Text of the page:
Park City is famous for many things. Since 1963, this small town has been home to first one, then three world-class ski resorts. The Sundance Film Festival moved to Park City in 1981. More recently, the area has enjoyed quite a bit of attention from the mountain bike community for both the quantity and quality of its singletrack.
Now Park City can proudly add road biking as yet another claim to fame. For the 5th year in a row, the final stage of the Tour of Utah begins and ends in Park City.
The news that Park City is a great area for road biking is no surprise to locals, however. Beautiful scenery, lung-busting terrain, and an elevation of roughly 7,000 feet combine to make Park City a rewarding and incredibly challenging place to test your limits on a bike.
Of course, not all Park City rides will try to kill you. The Park City Loops—one 15.5 miles and one just 8—give you a taste of the thrill of riding in Park City without the agony. Throw in the gorgeous scenery and you just might want to take a second lap—or a third.
The Short Loop
Both loops begin at Kimball Junction, which is where Highway 224 meets Interstate 80. You’ll start heading east on Ute Blvd. After .2 miles, take a left on Highland Drive. You’ll cross a narrow bridge.
On your right, you’ll see the Swaner Nature Preserve—a huge undeveloped area that’s home to mule deer, ermine, longtail weasels, sandhill cranes, American goldfinch, coyotes, and even wolves. At 1.5 miles, you’ll take a right onto Old Ranch Road.
As you ride away from the highway, the scenery becomes beautiful. You’ll ride through an area of horse ranches with the stunning Wasatch Mountains as the backdrop. The road is pretty narrow, but the speed limit is 25 and there’s a bike lane, so cars won’t bother you much.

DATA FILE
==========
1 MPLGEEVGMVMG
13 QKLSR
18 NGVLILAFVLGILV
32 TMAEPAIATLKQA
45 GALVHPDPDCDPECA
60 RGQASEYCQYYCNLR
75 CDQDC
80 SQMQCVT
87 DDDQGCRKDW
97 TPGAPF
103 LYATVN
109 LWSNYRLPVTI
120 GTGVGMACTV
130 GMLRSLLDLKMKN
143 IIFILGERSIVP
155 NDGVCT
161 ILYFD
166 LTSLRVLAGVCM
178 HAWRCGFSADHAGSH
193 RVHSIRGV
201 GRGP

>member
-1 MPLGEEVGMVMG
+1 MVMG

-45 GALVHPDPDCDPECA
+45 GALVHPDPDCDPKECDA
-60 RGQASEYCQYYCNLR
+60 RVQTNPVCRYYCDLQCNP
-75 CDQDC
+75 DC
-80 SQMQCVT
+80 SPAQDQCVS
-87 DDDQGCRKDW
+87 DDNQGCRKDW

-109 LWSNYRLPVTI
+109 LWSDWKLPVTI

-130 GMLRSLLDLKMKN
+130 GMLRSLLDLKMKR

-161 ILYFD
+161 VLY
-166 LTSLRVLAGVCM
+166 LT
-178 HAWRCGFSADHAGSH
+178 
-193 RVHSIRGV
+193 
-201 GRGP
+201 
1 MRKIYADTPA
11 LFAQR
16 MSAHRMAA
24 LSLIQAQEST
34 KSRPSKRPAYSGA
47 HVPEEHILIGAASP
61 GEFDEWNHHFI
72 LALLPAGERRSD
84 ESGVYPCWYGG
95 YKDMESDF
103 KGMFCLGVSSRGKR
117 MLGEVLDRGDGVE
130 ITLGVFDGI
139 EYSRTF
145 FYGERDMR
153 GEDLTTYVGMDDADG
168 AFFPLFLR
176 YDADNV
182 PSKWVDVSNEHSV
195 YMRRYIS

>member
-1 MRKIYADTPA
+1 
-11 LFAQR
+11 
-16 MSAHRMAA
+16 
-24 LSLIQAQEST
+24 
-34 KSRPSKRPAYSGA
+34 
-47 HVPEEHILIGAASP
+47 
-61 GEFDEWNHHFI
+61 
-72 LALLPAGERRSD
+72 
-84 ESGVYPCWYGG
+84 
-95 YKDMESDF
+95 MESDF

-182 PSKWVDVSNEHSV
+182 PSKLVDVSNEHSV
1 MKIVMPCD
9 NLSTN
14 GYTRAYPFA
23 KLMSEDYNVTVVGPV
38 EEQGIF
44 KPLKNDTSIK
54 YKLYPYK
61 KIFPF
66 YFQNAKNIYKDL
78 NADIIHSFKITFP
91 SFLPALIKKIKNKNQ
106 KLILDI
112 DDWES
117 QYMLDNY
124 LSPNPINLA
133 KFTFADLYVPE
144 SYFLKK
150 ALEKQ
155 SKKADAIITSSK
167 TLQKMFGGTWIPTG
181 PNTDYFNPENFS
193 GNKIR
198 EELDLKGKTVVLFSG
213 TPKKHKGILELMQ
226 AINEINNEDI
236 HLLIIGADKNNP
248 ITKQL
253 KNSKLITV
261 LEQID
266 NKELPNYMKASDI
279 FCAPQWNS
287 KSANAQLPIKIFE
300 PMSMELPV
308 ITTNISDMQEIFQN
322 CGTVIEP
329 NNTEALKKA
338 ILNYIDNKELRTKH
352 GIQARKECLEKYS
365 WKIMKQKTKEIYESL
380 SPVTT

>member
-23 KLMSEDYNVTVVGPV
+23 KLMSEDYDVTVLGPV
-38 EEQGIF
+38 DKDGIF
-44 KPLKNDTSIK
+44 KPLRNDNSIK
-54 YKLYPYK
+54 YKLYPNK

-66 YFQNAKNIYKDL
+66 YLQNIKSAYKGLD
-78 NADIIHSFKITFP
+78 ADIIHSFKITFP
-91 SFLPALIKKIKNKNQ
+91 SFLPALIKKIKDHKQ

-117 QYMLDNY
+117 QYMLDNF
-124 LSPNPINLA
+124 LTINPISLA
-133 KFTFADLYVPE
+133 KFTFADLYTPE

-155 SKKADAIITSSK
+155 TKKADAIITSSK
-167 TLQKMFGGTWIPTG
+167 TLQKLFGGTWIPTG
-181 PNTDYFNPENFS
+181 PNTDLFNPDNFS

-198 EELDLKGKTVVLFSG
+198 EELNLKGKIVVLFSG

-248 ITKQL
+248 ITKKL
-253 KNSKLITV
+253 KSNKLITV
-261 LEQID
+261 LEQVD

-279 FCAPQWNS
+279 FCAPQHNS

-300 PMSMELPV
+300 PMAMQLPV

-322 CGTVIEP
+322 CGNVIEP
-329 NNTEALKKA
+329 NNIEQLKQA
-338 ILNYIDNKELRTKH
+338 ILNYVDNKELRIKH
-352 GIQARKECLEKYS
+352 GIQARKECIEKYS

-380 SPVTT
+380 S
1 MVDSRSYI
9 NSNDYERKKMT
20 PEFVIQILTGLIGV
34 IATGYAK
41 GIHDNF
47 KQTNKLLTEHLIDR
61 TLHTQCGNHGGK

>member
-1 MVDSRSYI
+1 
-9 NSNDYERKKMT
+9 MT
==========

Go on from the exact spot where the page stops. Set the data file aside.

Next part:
At the 3-mile mark, you’ll pass the Old Ranch Road Trailhead for the Round Valley trail system. The road takes a sharp right at the 3.4-mile mark. Here, the speed limit increases to 35 mph, but this is a long, straight stretch with excellent visibility. You’ll come to a stoplight at 5.7 miles. This is 224—take a right. The speed limit here is 55, but you have a wide shoulder, so cars are a full lane’s-width away from you. From here it’s just 2.3 miles back to Kimball Junction.
After your ride, stop at Maxwell’s and grab a beer—you'll deserve it.
The Long Loop
The first stretch of the long loop is the same as the short loop. At 1.5 miles, however, you’ll stay on Highland instead of turning right onto Old Ranch Road. You’ll continue through a neighborhood until you reach a stop sign at 3.5 miles. From here, you’ll turn left and cross Highway 40 on an overpass. Once over the highway, you’ll take a right on Old Highway 40—now just a little-used frontage road.
Old Highway 40 has a few lazy rolling hills, nothing to worry about. You’ll slowly, steadily climb for about the next 7 miles, though, so it’s a good idea to pace accordingly. At mile 6.7, you’ll turn right onto Kearns Blvd. You’ll pass the hospital, the National Ability Center, the Park City Ice Rink, and the Round Valley Recreation Area on your right. On your left, you’ll see the new film studio—still under construction.
There’s a nice, wide bike lane all the way up Kearns Blvd, and folks are pretty used to seeing cyclists, so it’s safe. At 10.8 miles, you’ll come to Highway 224. After about half a mile you’ll enjoy a nice, long downhill followed by a short climb. Canyons Mountain Resort will be on your left.
From here, the road follows a relatively steady downhill all the way back to Kimball Junction at mile 15.5. Nice job—now it’s time to replace those calories! Head to the Loco Lizard for a delicious Mexican dinner and a well-deserved cerveza.